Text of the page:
Pro14's intensity surpasses Super Rugby
IN THE SPOTLIGHT: ‘Super Rugby is all about entertainment and getting the crowd on their feet.’
This is a statement made by Cheetahs coach Franco Smith.
The Bloemfontein side was axed from the Super Rugby competition in 2017 and joined the Europe circuit along with fellow South African team the Southern Kings.
While the Southern Kings have struggled to adapt the grueling seasons, Cheetahs managed a to make the quarterfinals last season.
However, this season was a different story.
They failed to make the play-off phase – they concluded the season with just eight victories from 21 matches and finished sixth in Conference A.
The Cheetahs opened their campaign with defeats to Munster (0-38) and Ulster (29-30) and only managed to record their first season win in Round seven against Glasgow Warriors in Bloemfontein.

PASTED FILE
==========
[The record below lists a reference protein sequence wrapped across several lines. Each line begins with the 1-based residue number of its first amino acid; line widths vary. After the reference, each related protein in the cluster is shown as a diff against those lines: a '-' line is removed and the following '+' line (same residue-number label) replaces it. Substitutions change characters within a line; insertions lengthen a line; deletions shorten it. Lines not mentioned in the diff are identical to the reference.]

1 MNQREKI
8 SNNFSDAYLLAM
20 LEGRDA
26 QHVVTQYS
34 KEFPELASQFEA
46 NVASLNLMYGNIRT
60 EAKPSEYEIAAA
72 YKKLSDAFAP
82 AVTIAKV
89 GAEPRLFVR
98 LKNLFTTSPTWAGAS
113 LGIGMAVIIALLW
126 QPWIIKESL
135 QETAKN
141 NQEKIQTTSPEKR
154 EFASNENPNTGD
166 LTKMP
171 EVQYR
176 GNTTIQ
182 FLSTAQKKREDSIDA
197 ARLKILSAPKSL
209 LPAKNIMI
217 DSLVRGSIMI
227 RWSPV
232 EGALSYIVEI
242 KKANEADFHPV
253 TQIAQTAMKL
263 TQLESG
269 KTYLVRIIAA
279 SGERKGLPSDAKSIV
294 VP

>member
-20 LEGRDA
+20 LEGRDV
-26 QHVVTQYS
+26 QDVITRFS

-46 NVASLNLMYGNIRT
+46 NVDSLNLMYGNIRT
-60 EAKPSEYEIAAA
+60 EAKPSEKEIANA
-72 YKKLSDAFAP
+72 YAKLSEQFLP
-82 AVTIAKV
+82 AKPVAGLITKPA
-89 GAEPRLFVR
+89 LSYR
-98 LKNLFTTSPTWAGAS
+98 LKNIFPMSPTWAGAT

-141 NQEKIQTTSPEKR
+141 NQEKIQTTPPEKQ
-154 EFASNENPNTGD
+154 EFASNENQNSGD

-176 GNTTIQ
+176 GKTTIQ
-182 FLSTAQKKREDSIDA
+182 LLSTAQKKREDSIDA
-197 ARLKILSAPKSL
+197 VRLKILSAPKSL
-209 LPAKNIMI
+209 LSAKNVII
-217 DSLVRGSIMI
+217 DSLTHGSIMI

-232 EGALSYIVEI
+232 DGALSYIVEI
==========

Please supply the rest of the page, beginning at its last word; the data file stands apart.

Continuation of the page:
Smith, rumoured to take up the role as Italy’s head coach, revealed that unlike Super Rugby which all about entertainment Pro14 requires you to be more tactical against the top Welsh, Irish, Scottish and Italian teams.
“First of all, Super Rugby is about entertainment and getting the crowd on their feet,” Smith told the Pro14Official website.
“A turnover or a bit of liberty with the ball excites them, and then you can lose four or five games on the trot.
“But with that brand, you can still fight back and score a lot of points and win the competition. Over here you never know what the weather is going to be like so you have to make the most of every opportunity,”
🚨 R21 STAT ATTACK 🔢
Nick Williams – 3️⃣ turnovers
Will Connors – 3️⃣3️⃣ tackles
Dries Swanepoel – 1️⃣1️⃣0️⃣m made
Who else stood out for you? 👀
— PRO14 RUGBY (@PRO14Official) May 1, 2019
Meanwhile, Cheetahs captain Shaun Venter compared the Pro14 to Test Rugby.
“It’s a different type of rugby, a lot more like Test rugby.
“In Super Rugby, you can throw the ball around and guys try everything.
“In the PRO14 it’s a lot more tactical, like Test rugby. I think it’s easier to come here and play in the cold than it is for the boys to come here and play in the heat. I think we’re adapting quite well – a lot of things to learn, but still quite good.”
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